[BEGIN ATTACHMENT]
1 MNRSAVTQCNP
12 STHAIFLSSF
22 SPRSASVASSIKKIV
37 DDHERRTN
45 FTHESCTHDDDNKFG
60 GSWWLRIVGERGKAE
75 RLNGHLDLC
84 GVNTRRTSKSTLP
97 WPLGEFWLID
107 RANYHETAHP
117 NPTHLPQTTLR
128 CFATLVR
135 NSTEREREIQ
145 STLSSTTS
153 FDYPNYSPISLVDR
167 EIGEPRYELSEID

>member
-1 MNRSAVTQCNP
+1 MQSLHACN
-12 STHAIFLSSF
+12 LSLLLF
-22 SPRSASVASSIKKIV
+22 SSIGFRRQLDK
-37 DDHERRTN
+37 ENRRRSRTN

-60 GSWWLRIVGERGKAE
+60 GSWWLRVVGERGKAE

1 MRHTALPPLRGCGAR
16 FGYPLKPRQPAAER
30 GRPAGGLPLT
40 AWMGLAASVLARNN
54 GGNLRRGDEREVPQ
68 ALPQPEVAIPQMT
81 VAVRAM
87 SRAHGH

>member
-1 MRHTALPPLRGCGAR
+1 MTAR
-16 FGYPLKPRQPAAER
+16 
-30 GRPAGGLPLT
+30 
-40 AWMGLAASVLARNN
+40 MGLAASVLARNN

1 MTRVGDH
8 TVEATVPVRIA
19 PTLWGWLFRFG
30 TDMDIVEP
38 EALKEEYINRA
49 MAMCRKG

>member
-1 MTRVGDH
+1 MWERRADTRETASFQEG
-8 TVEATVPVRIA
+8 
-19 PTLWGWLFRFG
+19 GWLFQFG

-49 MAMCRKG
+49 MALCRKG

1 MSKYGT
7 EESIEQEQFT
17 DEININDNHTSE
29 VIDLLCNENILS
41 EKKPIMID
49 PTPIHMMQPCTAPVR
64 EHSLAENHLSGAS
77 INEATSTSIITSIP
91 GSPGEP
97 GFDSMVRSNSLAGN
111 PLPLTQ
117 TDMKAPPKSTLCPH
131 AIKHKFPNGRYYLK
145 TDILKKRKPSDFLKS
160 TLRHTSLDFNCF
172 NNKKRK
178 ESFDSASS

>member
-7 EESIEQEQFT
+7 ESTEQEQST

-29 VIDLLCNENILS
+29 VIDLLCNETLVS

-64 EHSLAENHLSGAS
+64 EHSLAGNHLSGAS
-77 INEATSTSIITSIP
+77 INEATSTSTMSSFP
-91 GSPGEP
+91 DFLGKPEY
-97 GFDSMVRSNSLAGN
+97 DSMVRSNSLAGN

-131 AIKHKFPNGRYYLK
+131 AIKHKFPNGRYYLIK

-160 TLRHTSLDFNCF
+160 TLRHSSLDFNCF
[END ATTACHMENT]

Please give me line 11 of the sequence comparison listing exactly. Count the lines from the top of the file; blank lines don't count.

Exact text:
117 NPTHLPQTTLR